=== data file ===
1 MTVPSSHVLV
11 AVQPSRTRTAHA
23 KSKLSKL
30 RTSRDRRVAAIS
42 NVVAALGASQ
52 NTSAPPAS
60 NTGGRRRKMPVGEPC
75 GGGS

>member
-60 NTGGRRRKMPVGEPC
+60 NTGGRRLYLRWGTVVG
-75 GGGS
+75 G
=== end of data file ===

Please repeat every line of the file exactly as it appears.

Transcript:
1 MTVPSSHVLV
11 AVQPSRTRTAHA
23 KSKLSKL
30 RTSRDRRVAAIS
42 NVVAALGASQ
52 NTSAPPAS
60 NTGGRRRKMPVGEPC
75 GGGS

>member
-60 NTGGRRRKMPVGEPC
+60 NTGGRRLYLRWGTVVG
-75 GGGS
+75 G